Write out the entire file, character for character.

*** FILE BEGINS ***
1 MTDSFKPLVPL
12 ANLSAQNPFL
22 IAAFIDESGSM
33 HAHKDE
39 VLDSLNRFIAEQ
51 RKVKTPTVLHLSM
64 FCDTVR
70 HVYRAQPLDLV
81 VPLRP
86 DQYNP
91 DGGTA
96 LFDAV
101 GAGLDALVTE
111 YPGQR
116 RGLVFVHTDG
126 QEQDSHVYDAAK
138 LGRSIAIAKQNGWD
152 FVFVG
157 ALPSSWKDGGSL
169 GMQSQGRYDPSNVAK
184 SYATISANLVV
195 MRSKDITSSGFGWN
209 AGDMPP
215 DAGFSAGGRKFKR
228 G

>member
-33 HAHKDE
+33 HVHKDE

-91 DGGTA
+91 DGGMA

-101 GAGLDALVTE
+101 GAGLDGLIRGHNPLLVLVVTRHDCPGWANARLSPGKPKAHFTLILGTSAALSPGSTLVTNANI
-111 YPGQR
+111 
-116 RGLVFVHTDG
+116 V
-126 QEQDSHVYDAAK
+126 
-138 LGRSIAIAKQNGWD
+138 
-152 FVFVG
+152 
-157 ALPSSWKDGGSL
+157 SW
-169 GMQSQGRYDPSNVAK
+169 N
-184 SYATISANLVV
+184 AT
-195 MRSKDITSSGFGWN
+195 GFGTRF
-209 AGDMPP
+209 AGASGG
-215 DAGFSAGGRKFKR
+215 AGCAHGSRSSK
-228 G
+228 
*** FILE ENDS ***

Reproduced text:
1 MTDSFKPLVPL
12 ANLSAQNPFL
22 IAAFIDESGSM
33 HAHKDE
39 VLDSLNRFIAEQ
51 RKVKTPTVLHLSM
64 FCDTVR
70 HVYRAQPLDLV
81 VPLRP
86 DQYNP
91 DGGTA
96 LFDAV
101 GAGLDALVTE
111 YPGQR
116 RGLVFVHTDG
126 QEQDSHVYDAAK
138 LGRSIAIAKQNGWD
152 FVFVG
157 ALPSSWKDGGSL
169 GMQSQGRYDPSNVAK
184 SYATISANLVV
195 MRSKDITSSGFGWN
209 AGDMPP
215 DAGFSAGGRKFKR
228 G

>member
-33 HAHKDE
+33 HVHKDE

-91 DGGTA
+91 DGGMA

-101 GAGLDALVTE
+101 GAGLDGLIRGHNPLLVLVVTRHDCPGWANARLSPGKPKAHFTLILGTSAALSPGSTLVTNANI
-111 YPGQR
+111 
-116 RGLVFVHTDG
+116 V
-126 QEQDSHVYDAAK
+126 
-138 LGRSIAIAKQNGWD
+138 
-152 FVFVG
+152 
-157 ALPSSWKDGGSL
+157 SW
-169 GMQSQGRYDPSNVAK
+169 N
-184 SYATISANLVV
+184 AT
-195 MRSKDITSSGFGWN
+195 GFGTRF
-209 AGDMPP
+209 AGASGG
-215 DAGFSAGGRKFKR
+215 AGCAHGSRSSK
-228 G
+228 